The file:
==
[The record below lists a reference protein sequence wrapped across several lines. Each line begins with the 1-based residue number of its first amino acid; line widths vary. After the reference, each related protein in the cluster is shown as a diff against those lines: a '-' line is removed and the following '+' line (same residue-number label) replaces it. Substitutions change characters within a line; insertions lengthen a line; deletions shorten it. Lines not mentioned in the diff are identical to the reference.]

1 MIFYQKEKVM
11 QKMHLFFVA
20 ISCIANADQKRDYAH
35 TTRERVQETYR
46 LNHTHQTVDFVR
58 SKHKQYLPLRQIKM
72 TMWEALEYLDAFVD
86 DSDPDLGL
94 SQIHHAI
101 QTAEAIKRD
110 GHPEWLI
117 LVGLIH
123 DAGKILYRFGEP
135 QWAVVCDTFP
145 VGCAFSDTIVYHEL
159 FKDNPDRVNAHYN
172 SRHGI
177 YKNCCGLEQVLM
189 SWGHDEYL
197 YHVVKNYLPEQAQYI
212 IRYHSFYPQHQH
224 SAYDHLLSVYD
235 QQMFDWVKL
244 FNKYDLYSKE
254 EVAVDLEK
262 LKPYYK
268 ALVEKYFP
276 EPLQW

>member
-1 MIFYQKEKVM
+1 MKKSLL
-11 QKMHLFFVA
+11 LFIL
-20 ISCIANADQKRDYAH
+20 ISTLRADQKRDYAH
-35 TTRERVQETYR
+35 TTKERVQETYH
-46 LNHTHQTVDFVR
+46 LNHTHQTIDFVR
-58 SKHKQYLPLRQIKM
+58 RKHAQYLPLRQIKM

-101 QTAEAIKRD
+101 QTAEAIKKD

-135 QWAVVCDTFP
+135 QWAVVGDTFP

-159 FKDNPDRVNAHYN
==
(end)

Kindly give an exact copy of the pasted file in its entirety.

[The record below lists a reference protein sequence wrapped across several lines. Each line begins with the 1-based residue number of its first amino acid; line widths vary. After the reference, each related protein in the cluster is shown as a diff against those lines: a '-' line is removed and the following '+' line (same residue-number label) replaces it. Substitutions change characters within a line; insertions lengthen a line; deletions shorten it. Lines not mentioned in the diff are identical to the reference.]

1 MIFYQKEKVM
11 QKMHLFFVA
20 ISCIANADQKRDYAH
35 TTRERVQETYR
46 LNHTHQTVDFVR
58 SKHKQYLPLRQIKM
72 TMWEALEYLDAFVD
86 DSDPDLGL
94 SQIHHAI
101 QTAEAIKRD
110 GHPEWLI
117 LVGLIH
123 DAGKILYRFGEP
135 QWAVVCDTFP
145 VGCAFSDTIVYHEL
159 FKDNPDRVNAHYN
172 SRHGI
177 YKNCCGLEQVLM
189 SWGHDEYL
197 YHVVKNYLPEQAQYI
212 IRYHSFYPQHQH
224 SAYDHLLSVYD
235 QQMFDWVKL
244 FNKYDLYSKE
254 EVAVDLEK
262 LKPYYK
268 ALVEKYFP
276 EPLQW

>member
-1 MIFYQKEKVM
+1 MKKSLL
-11 QKMHLFFVA
+11 LFIL
-20 ISCIANADQKRDYAH
+20 ISTLRADQKRDYAH
-35 TTRERVQETYR
+35 TTKERVQETYH
-46 LNHTHQTVDFVR
+46 LNHTHQTIDFVR
-58 SKHKQYLPLRQIKM
+58 RKHAQYLPLRQIKM

-101 QTAEAIKRD
+101 QTAEAIKKD

-135 QWAVVCDTFP
+135 QWAVVGDTFP

-159 FKDNPDRVNAHYN